Investigation Discovery’s Mystery Files is yet another program in the great tradition of shows such as In Search Of, Ripley’s Believe It or Not, and Sun Classics documentaries like The Man Who Saw Tomorrow and Chariots of the Gods—programs that TV Guide once categorized as “Speculation.” One thing they all have in common is that you often know as much about the subject after watching them as you did before. But they do give you much to “speculate” about, and that’s clearly the entire point of the exercise.
Mystery Files is much like the rest of Investigation Discovery’s programming. Mixing rudimentary history with sensational theories from questionable sources, much of the content is dramatized in lurid reenactments for the viewing pleasure of the paperback true-crime and weird-history audience. Over the course of several weeks, the show investigates the “truth” of a wide range of subjects from Cleopatra’s sexual wiles to whether Robin Hood actually existed.
The premiere episode is probably the best of the lot, but that’s because its subject is one of the great mysteries of all time: Jack the Ripper. The field of “Ripperology” is littered with so many outlandish suspects and theories—Royal Conspiracy, a Black Magik occult ritual, Freemasons, and an obsessed actor in a theatrical version of Dr. Jekyll and Mr. Hyde—that the one proposed in the Amazon Women on the Moon sketch “Bullshit or Not?” (that Jack the Ripper may have been the Loch Ness Monster) almost sounds reasonable. Following the usual speculative format, we are first presented with the known facts of the case: five women butchered in the poverty stricken area known as Whitechapel, and an elusive killer that the police cannot identify, whose killing spree ends almost as suddenly as it began. Who could’ve committed these crimes without detection? What was the motivation for such violent and sexual mutilations? These are some of the questions that have remained unanswered for over a century and Mystery Files certainly can’t answer them for you.
In fact, outside of a slight bias in suggesting that the canonical final murder of Mary Kelly was not the work of the Ripper, the episode refuses to take any side in the argument and instead merely presents an anthology of popular theories. Was it the butcher known as Leather Apron, or the morgue assistant? Perhaps an insane midwife? But you do get what you came for anyway: lots of spooky images of a foggy London circa 1888 presented exactly as you’ve always imagined it and a shadowy killer emerging from dark alleys to butcher the ladies in surprisingly violent, bloody, and yet economically repetitive dramatizations.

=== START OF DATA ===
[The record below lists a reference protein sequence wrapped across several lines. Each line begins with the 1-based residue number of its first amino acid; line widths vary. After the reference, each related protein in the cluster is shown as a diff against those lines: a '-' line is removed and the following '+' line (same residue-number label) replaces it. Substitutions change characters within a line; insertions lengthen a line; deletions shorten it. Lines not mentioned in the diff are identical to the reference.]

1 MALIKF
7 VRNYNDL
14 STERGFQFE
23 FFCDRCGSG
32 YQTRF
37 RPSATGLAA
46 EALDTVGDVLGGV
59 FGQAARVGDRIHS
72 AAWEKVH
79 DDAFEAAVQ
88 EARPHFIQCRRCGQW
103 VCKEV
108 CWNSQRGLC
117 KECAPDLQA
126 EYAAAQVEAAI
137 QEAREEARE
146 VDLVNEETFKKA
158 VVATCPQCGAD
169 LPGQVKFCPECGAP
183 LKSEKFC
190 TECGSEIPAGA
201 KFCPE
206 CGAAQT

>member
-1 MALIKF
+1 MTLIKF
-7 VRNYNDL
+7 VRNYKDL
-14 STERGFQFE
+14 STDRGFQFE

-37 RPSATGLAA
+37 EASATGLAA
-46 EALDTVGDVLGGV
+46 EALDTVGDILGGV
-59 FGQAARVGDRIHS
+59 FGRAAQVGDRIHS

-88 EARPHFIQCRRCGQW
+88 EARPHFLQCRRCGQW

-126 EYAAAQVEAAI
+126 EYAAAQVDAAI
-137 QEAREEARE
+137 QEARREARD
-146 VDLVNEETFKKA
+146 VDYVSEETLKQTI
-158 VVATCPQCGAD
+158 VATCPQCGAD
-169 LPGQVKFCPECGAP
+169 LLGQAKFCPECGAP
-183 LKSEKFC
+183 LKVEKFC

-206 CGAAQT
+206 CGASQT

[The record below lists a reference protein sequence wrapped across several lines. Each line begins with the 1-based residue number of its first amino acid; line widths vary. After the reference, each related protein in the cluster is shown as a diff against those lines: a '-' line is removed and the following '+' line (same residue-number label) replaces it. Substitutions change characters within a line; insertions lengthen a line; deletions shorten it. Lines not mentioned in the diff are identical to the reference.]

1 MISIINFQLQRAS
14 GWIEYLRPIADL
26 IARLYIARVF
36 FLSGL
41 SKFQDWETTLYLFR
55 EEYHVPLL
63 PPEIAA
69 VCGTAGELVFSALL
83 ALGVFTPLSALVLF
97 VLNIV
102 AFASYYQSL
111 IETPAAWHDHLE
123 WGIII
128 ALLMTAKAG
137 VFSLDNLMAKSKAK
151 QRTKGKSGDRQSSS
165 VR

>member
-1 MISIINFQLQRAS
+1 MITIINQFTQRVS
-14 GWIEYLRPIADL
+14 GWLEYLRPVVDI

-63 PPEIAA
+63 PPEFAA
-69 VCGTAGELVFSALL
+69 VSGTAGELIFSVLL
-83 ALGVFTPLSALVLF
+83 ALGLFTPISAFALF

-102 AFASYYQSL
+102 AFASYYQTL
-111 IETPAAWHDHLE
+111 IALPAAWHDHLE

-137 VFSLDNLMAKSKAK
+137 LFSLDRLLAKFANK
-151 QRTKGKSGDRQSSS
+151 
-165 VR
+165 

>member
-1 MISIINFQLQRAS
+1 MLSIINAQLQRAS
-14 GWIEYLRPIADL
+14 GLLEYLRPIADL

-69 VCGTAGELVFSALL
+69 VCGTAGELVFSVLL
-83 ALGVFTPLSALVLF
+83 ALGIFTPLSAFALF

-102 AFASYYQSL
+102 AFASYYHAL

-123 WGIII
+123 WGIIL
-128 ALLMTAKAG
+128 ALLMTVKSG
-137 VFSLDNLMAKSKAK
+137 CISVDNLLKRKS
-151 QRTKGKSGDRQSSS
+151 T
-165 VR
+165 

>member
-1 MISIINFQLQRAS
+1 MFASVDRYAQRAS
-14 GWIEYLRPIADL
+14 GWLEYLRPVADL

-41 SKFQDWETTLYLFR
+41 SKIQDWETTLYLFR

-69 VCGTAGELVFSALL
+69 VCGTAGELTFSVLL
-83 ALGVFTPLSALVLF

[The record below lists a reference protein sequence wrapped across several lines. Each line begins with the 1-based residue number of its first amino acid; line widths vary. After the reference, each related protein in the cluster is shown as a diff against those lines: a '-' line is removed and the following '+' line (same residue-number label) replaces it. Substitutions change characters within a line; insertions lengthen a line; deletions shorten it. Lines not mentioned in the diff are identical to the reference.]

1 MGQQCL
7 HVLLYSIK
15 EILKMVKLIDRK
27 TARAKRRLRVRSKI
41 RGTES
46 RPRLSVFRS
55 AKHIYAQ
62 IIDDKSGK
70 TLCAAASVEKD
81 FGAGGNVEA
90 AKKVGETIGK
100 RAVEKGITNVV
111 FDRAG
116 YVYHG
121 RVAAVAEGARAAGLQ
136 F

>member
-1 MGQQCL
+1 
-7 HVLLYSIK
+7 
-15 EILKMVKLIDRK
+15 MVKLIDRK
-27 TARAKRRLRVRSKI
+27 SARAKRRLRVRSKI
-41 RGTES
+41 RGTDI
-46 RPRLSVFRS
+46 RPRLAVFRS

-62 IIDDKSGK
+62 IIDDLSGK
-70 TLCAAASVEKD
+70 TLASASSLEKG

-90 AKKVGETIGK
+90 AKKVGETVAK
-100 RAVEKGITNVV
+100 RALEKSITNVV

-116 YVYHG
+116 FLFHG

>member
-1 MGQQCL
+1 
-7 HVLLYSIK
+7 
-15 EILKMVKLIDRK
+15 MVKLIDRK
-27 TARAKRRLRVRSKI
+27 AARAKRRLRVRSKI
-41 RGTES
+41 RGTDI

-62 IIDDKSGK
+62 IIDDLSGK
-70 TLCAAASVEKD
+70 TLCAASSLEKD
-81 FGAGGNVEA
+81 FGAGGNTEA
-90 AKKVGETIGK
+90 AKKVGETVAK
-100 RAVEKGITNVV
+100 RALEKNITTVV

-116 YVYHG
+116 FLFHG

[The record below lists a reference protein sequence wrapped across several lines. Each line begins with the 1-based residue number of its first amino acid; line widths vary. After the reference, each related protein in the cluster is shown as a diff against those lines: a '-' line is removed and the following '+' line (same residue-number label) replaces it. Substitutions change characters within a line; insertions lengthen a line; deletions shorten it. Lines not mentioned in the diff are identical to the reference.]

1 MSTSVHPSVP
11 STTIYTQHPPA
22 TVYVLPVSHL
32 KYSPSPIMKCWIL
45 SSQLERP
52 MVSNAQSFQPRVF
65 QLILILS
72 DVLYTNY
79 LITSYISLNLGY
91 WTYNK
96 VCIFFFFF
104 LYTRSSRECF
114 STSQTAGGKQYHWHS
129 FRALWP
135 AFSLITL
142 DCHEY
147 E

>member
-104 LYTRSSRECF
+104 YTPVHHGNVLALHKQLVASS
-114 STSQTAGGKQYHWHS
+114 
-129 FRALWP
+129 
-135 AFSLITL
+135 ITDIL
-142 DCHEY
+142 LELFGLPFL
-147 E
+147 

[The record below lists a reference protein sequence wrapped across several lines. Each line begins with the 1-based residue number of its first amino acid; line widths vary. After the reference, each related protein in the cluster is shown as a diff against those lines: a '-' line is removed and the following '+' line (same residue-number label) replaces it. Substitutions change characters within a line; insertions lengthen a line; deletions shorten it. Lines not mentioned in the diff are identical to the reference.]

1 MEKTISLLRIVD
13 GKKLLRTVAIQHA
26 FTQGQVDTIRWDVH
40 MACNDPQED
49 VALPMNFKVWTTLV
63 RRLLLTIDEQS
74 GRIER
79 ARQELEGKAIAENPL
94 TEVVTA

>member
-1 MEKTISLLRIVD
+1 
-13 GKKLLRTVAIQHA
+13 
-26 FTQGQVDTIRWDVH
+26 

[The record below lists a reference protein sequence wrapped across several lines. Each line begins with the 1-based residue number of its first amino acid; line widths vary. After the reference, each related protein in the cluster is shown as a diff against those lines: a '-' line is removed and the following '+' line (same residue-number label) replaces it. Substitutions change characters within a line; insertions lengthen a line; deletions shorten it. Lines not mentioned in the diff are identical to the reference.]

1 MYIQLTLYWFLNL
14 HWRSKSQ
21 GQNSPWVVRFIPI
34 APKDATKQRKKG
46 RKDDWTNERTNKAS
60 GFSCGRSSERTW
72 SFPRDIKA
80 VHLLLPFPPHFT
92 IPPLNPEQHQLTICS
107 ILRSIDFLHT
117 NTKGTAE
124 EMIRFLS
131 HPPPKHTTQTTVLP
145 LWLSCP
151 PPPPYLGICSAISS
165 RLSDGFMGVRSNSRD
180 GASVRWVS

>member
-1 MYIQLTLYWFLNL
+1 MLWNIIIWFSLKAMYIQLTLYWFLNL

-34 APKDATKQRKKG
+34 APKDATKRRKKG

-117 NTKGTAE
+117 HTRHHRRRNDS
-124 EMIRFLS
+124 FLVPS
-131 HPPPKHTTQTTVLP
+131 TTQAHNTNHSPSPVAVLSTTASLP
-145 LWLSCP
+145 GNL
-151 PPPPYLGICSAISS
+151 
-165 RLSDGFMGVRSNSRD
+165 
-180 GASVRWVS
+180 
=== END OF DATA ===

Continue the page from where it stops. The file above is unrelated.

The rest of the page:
While the episode examining the truth behind the legend of Billy the Kid is almost as effective, the Cleopatra and Robin Hood mysteries lack the lurid thrill of investigating a violent gunslinger or maniacal serial killer. The show is at its best when it understands its tabloid purpose. All we end up learning is that Robin Hood may have existed, that Cleopatra may have used her womanly assets, and that the Ripper may have lived near the locations of his crimes. Clearly we’re not here to learn anything new or definitive on a program that’s merely 30 minutes long minus commercials.
Like all of its generic forebears, Mystery Files is all about raising questions that excite that corner of the human imagination attracted to enigma. This it does reasonably well though in a very dry, absurdly serious manner. What the show really lacks is an effective host. The speculative genre is best served by employing an Orson Welles, Rod Serling, Leonard Nimoy, Henry Silva, or Robert Stack to guide us through the mystery. Those often mischievous and yet authoritative figures helped their respective programs suspend disbelief for at least a few minutes while examining the “Bullshit or Not?” of King Tut’s curse or the existence of the Yeti. In any case, I eagerly await the inevitable investigations into Rasputin and the architects of Stonehenge.